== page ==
Vol. 2, No. 1, Wednesday February 2, 2005

by dick bales

Surely some of the most common shot glasses on our shelves and in our display cases are the Hayner glasses. At any given time, chances are great that a Hayner glass will be listed for sale on eBay. (And probably with no bids on it!).  In fact, our glassmaster Robin Preston has compiled a list on the pre-pro.com website of the ten most common pre-pro glasses, and a Hayner glass proudly occupies the pole position! (There is also a Hayner glass at number six.)

I first became intrigued by the Hayner glasses a few months ago, when I was attending a bottle show in Central Illinois, looking for glasses to add to my collection. I had seen only the usual "picture" Hayner glasses on eBay, but had seen them dozens of times, and so I was totally unprepared when I saw on a sales table a glass that just read "Hayner." It was a straight-sided glass, simple but elegant, and I fell in love with it and bought it.

Once home from the bottle show, I purchased the rest of the Hayner glasses on eBay. (I think that it took me all of fifteen minutes.)

The first glass shown here is, of course, the afore-mentioned "Hayner" glass. One seldom seems this particular Hayner glass on eBay. Until recently I would have guessed that surely this is the least common of all the Hayner glasses.


However, Robin, my editor, has informed me of a much rarer Hayner glass, shown below (And of course, the pre-pro database has a picture of a two part aluminum Hayner cup as well.)

The second glass, labeled "The Hayner Distilling Co.," discloses that it had offices in Dayton, Ohio and St. Louis, Missouri. The pre-pro database indicates that it also had offices in Atlanta, St. Paul, Louisville, San Francisco, and Chattanooga, and that the firm dates from circa 1898 to 1918.
The third and fourth "Lock Box 290" glasses are the most intriguing ones. ("Lock Box 290" was the firmís postal box in Dayton.) At first glance the two glasses appear to be identical, but actually, there are a few subtle but very distinct differences. The fourth glass is usually described as having a "tail" at the end of the "9" in "290." But note that there are more barrel staves at the end of the barrel in the fourth glass than in the third. The sheaves of wheat are different in these two glasses, and so is the word "Registered." These differences make it clear that the third and fourth glasses have two separate and distinct designs. It is obvious that when the fourth glass was made, the glass etcher did not just take the central barrel design of the third glass and slap on a new "Lock Box 290" logo. Rather, the fourth glass is totally different from the third glass.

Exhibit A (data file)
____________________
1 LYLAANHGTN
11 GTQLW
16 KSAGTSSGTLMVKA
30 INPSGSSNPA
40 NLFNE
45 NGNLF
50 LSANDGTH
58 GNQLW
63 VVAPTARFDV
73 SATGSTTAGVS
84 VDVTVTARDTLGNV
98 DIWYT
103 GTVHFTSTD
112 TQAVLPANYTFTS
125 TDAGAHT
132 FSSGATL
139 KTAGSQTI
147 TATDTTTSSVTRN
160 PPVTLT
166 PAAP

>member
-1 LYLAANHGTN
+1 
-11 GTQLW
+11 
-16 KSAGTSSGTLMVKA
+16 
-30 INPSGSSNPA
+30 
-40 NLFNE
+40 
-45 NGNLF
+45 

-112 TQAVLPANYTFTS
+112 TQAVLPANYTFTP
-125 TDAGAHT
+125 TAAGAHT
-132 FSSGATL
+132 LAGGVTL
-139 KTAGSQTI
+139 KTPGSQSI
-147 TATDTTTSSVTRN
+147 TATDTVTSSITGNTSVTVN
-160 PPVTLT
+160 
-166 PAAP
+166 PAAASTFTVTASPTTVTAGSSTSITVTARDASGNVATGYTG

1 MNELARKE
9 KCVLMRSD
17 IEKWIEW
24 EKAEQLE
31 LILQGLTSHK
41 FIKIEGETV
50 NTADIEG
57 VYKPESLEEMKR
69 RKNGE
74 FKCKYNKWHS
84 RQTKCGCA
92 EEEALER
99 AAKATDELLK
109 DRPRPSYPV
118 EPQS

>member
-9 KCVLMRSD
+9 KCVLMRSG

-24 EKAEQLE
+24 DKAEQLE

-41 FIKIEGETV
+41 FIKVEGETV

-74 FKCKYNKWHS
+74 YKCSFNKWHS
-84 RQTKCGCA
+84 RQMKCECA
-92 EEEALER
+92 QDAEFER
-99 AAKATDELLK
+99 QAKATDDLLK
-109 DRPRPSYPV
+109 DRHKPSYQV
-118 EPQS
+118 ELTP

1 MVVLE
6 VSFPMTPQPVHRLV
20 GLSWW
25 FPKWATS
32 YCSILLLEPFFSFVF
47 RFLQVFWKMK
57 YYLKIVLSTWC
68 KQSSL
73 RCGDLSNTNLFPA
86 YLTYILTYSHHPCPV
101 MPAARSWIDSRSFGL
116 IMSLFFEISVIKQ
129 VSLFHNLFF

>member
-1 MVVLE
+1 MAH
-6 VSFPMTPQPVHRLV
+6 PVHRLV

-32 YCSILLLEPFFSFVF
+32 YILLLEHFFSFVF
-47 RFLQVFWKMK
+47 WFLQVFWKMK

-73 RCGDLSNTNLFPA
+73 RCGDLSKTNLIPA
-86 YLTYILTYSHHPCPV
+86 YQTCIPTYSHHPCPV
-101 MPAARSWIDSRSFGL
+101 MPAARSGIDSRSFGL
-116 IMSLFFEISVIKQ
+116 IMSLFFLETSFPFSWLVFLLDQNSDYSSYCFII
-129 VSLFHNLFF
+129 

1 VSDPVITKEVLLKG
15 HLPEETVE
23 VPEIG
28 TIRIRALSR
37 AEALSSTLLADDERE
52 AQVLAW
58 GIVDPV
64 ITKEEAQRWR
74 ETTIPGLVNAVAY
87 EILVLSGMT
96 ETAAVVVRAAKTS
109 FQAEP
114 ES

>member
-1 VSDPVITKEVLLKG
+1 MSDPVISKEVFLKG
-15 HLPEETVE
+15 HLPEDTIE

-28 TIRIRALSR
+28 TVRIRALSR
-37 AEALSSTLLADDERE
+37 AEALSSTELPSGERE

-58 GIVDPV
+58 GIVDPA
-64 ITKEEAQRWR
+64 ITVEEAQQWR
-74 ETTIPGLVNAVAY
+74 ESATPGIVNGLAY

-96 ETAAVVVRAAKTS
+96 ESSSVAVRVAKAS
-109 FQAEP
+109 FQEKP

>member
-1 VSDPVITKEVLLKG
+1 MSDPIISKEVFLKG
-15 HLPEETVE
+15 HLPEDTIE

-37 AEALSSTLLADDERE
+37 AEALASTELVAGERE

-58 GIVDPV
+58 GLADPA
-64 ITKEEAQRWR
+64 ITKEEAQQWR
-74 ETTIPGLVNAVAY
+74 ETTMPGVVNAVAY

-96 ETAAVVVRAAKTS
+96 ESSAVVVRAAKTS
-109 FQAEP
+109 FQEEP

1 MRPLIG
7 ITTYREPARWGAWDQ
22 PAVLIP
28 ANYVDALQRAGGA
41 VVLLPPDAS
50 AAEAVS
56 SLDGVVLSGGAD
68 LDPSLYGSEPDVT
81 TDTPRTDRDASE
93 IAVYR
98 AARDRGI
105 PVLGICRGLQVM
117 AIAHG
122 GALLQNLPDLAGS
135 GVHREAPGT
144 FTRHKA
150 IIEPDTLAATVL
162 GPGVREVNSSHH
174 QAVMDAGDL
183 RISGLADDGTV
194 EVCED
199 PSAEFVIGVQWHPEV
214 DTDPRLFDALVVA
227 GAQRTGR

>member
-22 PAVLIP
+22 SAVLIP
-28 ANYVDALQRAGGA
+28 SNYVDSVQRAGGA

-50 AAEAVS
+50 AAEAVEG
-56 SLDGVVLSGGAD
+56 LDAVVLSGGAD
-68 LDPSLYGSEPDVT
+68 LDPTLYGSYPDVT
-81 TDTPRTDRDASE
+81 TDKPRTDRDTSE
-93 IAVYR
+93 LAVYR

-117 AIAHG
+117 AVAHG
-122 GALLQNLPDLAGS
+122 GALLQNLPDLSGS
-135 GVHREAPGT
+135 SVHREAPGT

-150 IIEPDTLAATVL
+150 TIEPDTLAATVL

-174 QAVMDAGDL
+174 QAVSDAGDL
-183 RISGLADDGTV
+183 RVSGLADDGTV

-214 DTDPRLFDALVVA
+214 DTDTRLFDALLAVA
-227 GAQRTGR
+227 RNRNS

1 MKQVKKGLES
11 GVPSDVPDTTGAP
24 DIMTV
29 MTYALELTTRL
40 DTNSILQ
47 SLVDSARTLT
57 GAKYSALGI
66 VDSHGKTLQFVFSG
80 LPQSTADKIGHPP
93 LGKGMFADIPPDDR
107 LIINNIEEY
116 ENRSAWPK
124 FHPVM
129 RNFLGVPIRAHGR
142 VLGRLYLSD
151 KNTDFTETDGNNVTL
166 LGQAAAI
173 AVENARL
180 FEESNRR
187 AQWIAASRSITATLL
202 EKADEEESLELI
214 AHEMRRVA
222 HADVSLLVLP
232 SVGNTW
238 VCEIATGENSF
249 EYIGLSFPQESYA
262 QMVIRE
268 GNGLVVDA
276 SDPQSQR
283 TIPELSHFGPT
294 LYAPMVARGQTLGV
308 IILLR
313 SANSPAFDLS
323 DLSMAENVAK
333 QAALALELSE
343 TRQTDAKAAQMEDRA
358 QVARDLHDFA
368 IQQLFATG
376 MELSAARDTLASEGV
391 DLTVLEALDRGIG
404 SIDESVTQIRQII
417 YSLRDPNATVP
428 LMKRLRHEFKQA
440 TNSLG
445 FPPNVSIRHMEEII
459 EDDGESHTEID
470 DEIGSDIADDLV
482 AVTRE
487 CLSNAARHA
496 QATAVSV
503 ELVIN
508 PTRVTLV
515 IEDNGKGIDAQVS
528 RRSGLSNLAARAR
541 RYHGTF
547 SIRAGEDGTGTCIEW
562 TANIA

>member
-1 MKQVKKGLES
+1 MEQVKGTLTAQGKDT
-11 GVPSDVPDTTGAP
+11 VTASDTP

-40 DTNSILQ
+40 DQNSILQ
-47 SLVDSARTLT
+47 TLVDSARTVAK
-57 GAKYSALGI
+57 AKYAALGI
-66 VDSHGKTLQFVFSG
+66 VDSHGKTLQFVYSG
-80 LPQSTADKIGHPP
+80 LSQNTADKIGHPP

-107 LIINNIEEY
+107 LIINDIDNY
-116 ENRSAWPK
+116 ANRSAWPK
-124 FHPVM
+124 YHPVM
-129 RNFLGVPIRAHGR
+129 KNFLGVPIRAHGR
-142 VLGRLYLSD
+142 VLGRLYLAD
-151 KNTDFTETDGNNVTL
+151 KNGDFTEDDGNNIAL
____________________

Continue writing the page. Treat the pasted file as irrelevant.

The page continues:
What is most mysterious is the rectangle that appears in the lower right section of the barrel in the fourth glass. Although just three dots appear in the rectangle in the third glass, there appears to be a small heart with a dot over it, an old English "S," and the number 9 in the rectangle in the fourth glass. What is the significance of these items? I read an article once that told of postage stamp engravers and artists at advertising companies surreptitiously placing hidden words or images into their works. Could that be the case here? Perhaps this glass etcherís real passion was golf, and so he wanted to proclaim to the world that he [heart] + S + 9--that is, that he "loves nine!"

If you search the word "Hayner" on eBay, the chances are great that you will find more than just shot glasses. I purchased the advertisement shown here for just a few dollars, hoping that it might explain what the items in this rectangle meant. The ad did not, however, and neither did this Hayner letterhead that is shown here.


One can also purchase other Hayner "go-withs" on eBay. For example, check out this Hayner corkscrew.


The story goes that the country honky-tonk band "BR-549" got its name from the old television show, Hee Haw. Junior Samples played a truck salesman whose phone number was "BR5-49." (Another version of the story is that "BR-549" was an International Harvester truck engine, the so-called BR, or Broad Ringed, 549 cubic inch behemoth.) In any event, I have often thought that "Lock Box 290" would, just like BR-549, be a great name for a band! (Or at the very least, the eBay user name for a shot glass collector?)


If you would like to comment on "The Common Stuff", please post it but you can also contact Dick Bales directly at  BalesD@CTT.com




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